You know, one of the more hopeful scenarios is that some day capitalism might go through one of its better phases again, but globally? Not through the altruism of CEOs, but capitalism has been tamed before, especially in the mid and later stages of a (long-term) economic cycle. Meaning that workers actually got rights AND jobs both, and that wealth was spread wider than it is now, when we are driving forward to ever stronger concentration.

    There might be something to it that eventually (probbably not in our lifetime) you could stabilize capitalism worldwide for a time (not forever though, all balancing acts fail eventually, the china drops and breaks, and then you start over – but thats history for you).

    Okay, semi-coherent economic rant over.

  5. Fred Barkley, president of the Bluegrass Mustang Club of Lexington, Ky. (owner of 3 Mustangs), … says “I wouldn’t buy a Sienna … I don’t like them because they are foreign.”

    I thought he was gonna come up with something intelligent and less xenophobic. raspberry
    About 30 years ago a bloke I know said he’d never buy a Japanese car.
    Five years ago he bought one. I didn’t say a thing. LOL

  6. I’ve been banging on this drum for years now. Since I grew up in the home of a life long GM employee who was also a union member I was encouraged to always buy an American car (preferrably GM of course) and support the unions. I have always done both.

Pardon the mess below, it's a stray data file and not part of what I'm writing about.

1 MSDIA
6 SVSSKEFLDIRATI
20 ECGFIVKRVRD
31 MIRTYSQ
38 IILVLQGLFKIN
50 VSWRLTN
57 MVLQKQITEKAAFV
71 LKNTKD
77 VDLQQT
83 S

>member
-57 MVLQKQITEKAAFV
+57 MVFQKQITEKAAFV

Since GM is more foreign than American, both in parts and labor, they no longer qualify as an American car company in my mind. I support the American worker because I am one, this has nothing to do with any kind of moronic nationalist zeal.

  7. FYI, Ford builds piles of crap. Just thought I’d let you know. What are you going to do when GM becomes General Mopar?

    The only two fords I would ever consider buying are an 86 Mustang SVO and an Australian Falcon FG G6E Turbo.

  8. That’s a very clever bit of spam there, Eirk. Too bad I’m going to delete it and make Moloch sound like he’s talking to himself again.

  9. Well, in that case…

    Erik Chase: I still can’t see helping out a foreign car company. Ford has always employed more workers than Toyota, even though most of them are outside the USA compared to Toyota. I can’t see buying there product and taking away jobs from Americans since this American doesn’t know the difference between there/their. Plus, I don’t think they are unionized and have very good paying wadges. I’m sticking with GM and Ford no matter what. But, the article is very interesting and I never knew that about that car since I’m an uneducated redneck.

  10. toyota is a japenese company, and i cannot denigrate the sacrifices american servicemen made in ww2 to keep this country free. i would ride a donkey before i would give one dollar towards buying a japanese vehicle…………..learn how they have conducted business in this country by googling…… japanese lawsuits: forklifts, outboard motors, pianos, tvs, auotmobiles and you will learn a bit about the japanese business character……..

  11. Do you apply the same logic to your consumer electronics? That must make shopping for computers, DVD players, TVs, and other popular electronics difficult.

    What about German products? Do you boycott those as well for the same reason?